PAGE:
or it might be just me missing the point.



    I have to agree with Daniel. The article is well written and well thought out, but in most case where there are no complicating factors it seems easiest just to use design table. Now, as can be seen by generating the change script, what this does in effect is very similar to method 2 listed, but in most cases it makes sense to let the gui handle that.

    Timothy A Wiseman
    SQL Blog:

  • doesnot work with me nothing affect the identity of the table dont get off

  • SQL Frenzy (2/25/2008)


    Can we have two identity columns on a single table?

    If not then how can one insert an identity column in a table having an identity column?



    The answer is simple: you can only have 1 identity column per table. If what you want with the second part of your question is to move the identity attribute from one column to the other, personally I don't see why one would do such a thing as you already have an identity, then first you have to turn off the identity on your original column and then add another column with identity attribute.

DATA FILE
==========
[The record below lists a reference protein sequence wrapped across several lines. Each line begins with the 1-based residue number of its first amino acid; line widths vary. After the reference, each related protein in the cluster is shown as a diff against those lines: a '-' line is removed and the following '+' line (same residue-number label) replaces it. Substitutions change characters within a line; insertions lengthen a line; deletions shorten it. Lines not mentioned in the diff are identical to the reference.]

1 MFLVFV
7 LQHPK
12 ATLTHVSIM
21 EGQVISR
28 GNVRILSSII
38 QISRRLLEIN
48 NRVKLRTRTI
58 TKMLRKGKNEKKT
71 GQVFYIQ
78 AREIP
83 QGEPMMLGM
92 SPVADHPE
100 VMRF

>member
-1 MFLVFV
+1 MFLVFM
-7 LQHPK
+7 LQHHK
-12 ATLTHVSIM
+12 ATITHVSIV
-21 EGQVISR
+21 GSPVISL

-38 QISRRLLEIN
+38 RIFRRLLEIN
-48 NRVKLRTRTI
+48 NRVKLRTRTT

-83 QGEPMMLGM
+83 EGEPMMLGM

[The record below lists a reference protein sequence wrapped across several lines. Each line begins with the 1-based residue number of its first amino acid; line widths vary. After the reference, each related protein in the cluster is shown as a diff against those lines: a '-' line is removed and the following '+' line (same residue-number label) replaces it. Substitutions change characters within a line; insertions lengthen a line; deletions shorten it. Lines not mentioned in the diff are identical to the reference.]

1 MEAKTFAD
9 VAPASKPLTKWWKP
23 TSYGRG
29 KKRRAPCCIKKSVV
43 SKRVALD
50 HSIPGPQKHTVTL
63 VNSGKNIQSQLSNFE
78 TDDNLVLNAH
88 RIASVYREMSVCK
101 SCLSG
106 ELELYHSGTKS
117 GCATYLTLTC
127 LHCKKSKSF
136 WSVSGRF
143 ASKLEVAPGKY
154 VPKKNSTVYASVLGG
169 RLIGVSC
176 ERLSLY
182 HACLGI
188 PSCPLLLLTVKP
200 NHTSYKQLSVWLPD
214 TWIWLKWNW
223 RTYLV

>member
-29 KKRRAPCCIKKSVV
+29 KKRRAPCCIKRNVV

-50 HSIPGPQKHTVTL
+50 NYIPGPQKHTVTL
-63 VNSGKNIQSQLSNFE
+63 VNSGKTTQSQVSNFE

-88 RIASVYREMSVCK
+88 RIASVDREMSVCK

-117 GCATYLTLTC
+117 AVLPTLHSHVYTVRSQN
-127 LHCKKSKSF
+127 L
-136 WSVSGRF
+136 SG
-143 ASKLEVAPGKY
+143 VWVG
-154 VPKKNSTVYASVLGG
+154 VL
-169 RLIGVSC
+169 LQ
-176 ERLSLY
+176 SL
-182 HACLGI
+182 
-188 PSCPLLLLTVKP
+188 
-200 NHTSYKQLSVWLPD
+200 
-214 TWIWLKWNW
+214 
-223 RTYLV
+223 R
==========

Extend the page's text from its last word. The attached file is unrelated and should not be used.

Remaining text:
As per article, the best way to go is in the Enterprise Manager or Management Studio in design mode on the table, switch on the identity attribute on the column, copy the SQL that was generated and then save it in a file.

    Don't just give the hungry man a fish, teach him how to catch it as well.

    the sqlist

  • I have to agree with the previous posters, using the GUI to generate the change script is the best approach. The column being changed stays in the same ordinal position, the script runs inside a transaction, and preserves all the indexes, constraints etc.

    You can't have users in the db when you're making this type of change, so you can't avoid having at least some downtime.

  • Good tip.

    "Keep Trying"